It looks like summer has finally arrived here, and our thoughts turn to Caribbean music as usual – the sun-kissed charms of reggae, soca and dancehall. But there’s another flavour out there which has been getting a lot of attention lately – Reggaeton. So since this week also sees the release of Prime Loops’ new sample pack Reggaeton Heatwave, we thought we’d take a look in more detail!
Reggaeton is a pretty recent phenomenon; it came up through the 1990′s and early 2000′s in Puerto Rico and Panama. It’s not really sonically related to traditional reggae at all – although you can trace a link. Instead, it’s a hybrid of Dancehall, Hip-Hop, and traditional Latin sounds, frequently sung in Spanish. Very much an urban form of music in South America, it had gangster leanings for a long while, before taking on the charts worldwide more recently.
The main link to Reggae comes through the rhythms – but we’re talking Dancehall Reggae here. That classic rhythm that runs through all Reggaeton is known as the ‘Dem Bow’; from the Shabba Ranks tune of the same name. But really, it’s just a ‘clave’ beat with an extra kick drum – otherwise known as a 3 on 2 polyrhythm, which is the bedrock of pretty much all Dancehall tunes, and now heard in a lot of UK Funky tracks too. World music fans will also recognise it from all sorts of traditional rhythms from African to Cuban music. Reggaeton just swings it a bit more, to get a bit more funk and swagger in there.
There were two main tunes that really catapulted Reggaeton into the mainstream. The first was Daddy Yankee’s ‘Gasolina’ which was a worldwide smash in 2004 – it went top 10 everywhere from Norway to Australia. Niche island music this was no longer.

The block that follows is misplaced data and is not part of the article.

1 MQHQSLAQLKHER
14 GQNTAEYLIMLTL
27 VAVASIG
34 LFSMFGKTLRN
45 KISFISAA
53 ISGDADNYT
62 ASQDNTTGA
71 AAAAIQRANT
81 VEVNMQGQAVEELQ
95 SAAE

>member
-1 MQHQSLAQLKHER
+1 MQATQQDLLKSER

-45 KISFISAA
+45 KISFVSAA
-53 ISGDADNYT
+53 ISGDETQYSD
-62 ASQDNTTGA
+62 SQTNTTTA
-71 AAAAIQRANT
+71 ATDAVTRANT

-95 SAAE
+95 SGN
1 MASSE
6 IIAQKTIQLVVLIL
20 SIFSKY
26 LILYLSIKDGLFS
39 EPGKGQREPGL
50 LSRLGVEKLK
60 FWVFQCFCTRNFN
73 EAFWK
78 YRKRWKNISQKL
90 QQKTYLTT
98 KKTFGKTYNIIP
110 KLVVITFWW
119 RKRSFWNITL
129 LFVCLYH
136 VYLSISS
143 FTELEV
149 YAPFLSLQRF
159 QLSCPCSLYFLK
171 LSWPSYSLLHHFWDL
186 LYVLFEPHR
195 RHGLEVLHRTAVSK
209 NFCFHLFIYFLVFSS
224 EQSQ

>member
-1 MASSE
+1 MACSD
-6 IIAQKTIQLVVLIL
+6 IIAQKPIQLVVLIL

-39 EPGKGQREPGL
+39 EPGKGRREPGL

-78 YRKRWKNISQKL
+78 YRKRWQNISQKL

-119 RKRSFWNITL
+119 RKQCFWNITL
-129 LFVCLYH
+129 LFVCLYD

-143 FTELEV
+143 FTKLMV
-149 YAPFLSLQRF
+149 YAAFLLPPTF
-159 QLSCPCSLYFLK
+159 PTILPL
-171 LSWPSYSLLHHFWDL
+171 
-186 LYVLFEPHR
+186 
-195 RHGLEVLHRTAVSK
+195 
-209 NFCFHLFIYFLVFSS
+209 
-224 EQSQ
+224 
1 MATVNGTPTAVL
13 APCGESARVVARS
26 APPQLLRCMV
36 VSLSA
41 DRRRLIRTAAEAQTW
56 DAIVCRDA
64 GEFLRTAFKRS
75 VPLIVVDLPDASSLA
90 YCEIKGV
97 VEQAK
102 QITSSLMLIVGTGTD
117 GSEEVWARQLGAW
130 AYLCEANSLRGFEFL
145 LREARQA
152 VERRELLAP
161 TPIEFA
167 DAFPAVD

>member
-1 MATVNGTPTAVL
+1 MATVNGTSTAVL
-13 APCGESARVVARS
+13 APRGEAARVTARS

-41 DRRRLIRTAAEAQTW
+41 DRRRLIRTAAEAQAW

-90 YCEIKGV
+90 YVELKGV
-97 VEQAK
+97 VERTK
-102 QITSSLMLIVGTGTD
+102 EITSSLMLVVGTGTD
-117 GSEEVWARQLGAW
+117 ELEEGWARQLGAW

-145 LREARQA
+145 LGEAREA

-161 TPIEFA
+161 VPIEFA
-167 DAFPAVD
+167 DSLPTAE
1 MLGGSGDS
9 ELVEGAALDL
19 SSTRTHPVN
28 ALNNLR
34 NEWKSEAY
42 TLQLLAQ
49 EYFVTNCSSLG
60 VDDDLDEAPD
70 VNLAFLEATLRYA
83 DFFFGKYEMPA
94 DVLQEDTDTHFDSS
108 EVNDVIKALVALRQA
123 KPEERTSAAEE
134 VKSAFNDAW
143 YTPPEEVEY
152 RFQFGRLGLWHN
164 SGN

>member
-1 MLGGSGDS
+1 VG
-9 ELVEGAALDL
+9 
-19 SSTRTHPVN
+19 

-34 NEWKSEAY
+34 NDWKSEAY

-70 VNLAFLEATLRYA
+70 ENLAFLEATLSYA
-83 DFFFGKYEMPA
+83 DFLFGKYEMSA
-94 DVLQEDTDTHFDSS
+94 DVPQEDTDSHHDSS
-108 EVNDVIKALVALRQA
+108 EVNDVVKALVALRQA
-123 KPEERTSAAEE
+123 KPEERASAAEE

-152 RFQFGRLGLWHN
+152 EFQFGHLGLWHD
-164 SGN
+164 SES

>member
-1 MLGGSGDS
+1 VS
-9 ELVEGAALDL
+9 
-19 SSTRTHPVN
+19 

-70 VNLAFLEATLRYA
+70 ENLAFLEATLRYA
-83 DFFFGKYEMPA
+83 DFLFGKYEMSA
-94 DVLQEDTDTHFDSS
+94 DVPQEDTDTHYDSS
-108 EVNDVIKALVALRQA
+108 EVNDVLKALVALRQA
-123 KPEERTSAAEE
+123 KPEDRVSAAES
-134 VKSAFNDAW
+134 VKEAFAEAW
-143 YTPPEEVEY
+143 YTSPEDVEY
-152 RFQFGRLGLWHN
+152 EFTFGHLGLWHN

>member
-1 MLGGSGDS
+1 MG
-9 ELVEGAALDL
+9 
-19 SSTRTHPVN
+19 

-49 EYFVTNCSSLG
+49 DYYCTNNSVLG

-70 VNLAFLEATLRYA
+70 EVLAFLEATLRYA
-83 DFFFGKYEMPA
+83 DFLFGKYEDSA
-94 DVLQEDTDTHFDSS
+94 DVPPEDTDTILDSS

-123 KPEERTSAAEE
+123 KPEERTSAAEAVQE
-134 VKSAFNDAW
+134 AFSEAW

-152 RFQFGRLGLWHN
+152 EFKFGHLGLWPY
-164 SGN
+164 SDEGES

The other track that really helped break things was N.O.R.E with ‘Oye Mi Canto’. As a rapper with Latino heritage, N.O.R.E. wanted to do something that could appeal to the inner-city Latin kids as well as his established fanbase. As such, the track is part in English, part in Spanish, full of Latin sounds and melodies, and won the genre a whole host of new fans who saw how it could work in a Hip-Hop style.
But it took another innovator to really bring things to the attention of the underground dance music kids – step forward Dave Nada. Dave had already been making waves in dance music with his Baltimore tracks, alongside contemporaries such as Tittsworth and DJ Class, but it was when he started taking house bangers (like Afrojack’s remix of Moombah) – slowed them down to about 108BPM, layering Reggaeton beats over the top and creating – you guessed it – Moombahton. Moombahton has gone on to become a huge underground genre in its own right, and anyone into dance music will have heard of it.
So as you can see, in 2013 Reggaeton is essential party fuel! Whether you’re aiming at the clubs or the chillout sessions, you can use it as a jumping-off point into Dancehall, Hip Hop, Slow House, R’n'B and more. Which means Reggaeton Heatwave should be in your producer’s arsenal – grab it now from Prime Loops!
Categories: Genre Definitions